Presentation #409.02D in the session Galaxies.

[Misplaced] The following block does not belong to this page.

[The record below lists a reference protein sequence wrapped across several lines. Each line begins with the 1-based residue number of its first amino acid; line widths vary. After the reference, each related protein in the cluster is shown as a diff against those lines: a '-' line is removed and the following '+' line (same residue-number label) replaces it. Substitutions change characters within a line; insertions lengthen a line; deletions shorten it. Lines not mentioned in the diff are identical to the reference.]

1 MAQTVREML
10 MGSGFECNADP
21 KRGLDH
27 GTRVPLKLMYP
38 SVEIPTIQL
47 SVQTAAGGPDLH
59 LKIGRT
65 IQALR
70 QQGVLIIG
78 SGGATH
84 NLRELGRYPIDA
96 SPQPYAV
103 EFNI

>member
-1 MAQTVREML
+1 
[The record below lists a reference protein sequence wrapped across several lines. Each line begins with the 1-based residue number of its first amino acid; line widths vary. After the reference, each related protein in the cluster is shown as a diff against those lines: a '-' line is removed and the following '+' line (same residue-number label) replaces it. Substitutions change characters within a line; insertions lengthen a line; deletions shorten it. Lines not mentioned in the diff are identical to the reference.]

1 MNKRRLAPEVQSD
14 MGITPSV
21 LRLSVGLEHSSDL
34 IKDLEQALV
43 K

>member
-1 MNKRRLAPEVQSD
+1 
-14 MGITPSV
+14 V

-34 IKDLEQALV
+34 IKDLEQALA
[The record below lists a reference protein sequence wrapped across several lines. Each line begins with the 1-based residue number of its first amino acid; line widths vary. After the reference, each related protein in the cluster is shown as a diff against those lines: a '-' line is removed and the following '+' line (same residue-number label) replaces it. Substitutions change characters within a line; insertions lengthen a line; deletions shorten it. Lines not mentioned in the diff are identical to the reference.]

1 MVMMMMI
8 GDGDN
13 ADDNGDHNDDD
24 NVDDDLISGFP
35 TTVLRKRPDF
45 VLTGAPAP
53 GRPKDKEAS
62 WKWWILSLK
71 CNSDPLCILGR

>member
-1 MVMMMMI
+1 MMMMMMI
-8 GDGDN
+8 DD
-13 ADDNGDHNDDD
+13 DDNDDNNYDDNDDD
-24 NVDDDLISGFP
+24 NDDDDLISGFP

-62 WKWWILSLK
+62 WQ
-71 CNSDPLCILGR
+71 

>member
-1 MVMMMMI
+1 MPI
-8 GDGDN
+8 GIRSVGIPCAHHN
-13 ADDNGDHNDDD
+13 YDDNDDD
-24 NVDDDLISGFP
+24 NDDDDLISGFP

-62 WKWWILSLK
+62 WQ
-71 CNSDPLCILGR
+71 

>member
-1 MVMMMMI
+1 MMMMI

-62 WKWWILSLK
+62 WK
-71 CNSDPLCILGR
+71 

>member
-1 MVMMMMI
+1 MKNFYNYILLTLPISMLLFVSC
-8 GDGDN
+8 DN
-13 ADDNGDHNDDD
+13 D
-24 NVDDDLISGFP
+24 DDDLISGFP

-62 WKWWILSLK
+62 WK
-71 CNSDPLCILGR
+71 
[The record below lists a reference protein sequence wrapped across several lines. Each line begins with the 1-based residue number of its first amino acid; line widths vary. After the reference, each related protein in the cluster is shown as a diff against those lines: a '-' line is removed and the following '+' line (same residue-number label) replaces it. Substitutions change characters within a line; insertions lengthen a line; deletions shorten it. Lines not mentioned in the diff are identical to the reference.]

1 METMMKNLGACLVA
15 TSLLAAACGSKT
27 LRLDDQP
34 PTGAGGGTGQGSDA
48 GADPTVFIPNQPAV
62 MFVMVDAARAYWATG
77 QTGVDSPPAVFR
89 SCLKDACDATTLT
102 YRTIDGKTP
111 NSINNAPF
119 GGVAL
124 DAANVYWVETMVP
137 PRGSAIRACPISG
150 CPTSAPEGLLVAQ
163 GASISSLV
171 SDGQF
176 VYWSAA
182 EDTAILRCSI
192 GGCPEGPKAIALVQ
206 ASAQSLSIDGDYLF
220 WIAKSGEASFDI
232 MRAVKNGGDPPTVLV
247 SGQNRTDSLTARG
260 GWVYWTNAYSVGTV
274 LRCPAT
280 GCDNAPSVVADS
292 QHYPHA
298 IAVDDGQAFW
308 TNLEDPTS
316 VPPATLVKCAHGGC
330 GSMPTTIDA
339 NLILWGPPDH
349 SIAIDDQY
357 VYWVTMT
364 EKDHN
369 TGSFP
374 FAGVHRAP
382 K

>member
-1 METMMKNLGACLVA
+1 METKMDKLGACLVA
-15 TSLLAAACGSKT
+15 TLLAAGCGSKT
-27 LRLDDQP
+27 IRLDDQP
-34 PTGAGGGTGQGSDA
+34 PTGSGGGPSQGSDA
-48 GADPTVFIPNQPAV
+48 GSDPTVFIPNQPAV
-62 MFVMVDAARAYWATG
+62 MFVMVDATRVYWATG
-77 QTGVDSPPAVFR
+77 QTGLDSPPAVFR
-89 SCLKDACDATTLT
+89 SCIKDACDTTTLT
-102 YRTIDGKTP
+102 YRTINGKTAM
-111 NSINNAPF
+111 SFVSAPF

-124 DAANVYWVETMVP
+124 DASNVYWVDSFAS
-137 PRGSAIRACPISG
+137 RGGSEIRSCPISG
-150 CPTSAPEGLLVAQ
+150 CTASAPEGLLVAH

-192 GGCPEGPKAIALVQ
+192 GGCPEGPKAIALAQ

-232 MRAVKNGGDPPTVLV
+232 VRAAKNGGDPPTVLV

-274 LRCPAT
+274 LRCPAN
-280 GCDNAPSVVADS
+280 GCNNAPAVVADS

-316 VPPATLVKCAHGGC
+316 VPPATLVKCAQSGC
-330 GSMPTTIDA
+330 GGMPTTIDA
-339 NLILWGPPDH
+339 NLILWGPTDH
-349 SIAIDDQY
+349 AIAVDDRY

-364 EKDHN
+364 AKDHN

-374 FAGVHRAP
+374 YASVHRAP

The Milky Way (MW) hosts an interesting population of lower-mass galaxies, called satellite galaxies, that interact with each other and with their more massive host. In the current paradigm of galaxy formation, galaxies form hierarchically through numerous mergers of such lower-mass galaxies which can leave an imprint on the host galaxy’s stellar kinematics and elemental abundances. For the low-mass galaxies that survive to present-day, understanding the co-evolution of satellite galaxies of the MW requires understanding their full orbit histories across cosmic time. Nearly all works that model satellite orbits assume a gravitational potential for the MW halo that is fixed across time and spherically symmetric. However, given the mass growth of the halo (and galaxy), triaxiality, and substructure, neither of these assumptions is true. Fortunately, simulations today can model the evolution of both the MW potential and low-mass satellite galaxies at high resolution. I explore and test the limitations of static, axisymmetric orbit modeling against the FIRE-2 cosmological simulations of MW-mass systems. Specifically, I fit the gravitational potential of each host halo at z=0 and integrate back in time satellite orbits, comparing to the true orbit histories of the satellites within the cosmological simulations. When a typical surviving satellite fell in (3.4 - 9.7 Gyr ago), the host halo mass and radius were typically 33 - 86 per cent and 26 - 73 per cent of their values today. This cautions how much the MW-mass environment changes while satellite galaxies orbit in the fixed potential models. I derive and compare many satellite orbit properties, such as the most recent and minimum pericenter distances and velocities, the timing of the most recent pericenter, the most recent apocenter, and orbital periods and eccentricities between the model and simulations. The median fractional differences between the model and simulations of recent orbit properties, such as the timing and distance of the most recent pericenter, are smaller (median offset ~ 2-3 percent, 68th percentile width ~40 percent) than properties that occurred farther back in time, such as the minimum pericenter (median offset ~ 7 percent, 68th percentile width > 100 percent). However, for each orbit property the full distribution across our sample shows differences of up to ~75 per cent or more. These results thus highlight the uncertainty when using this commonly applied orbit modeling technique.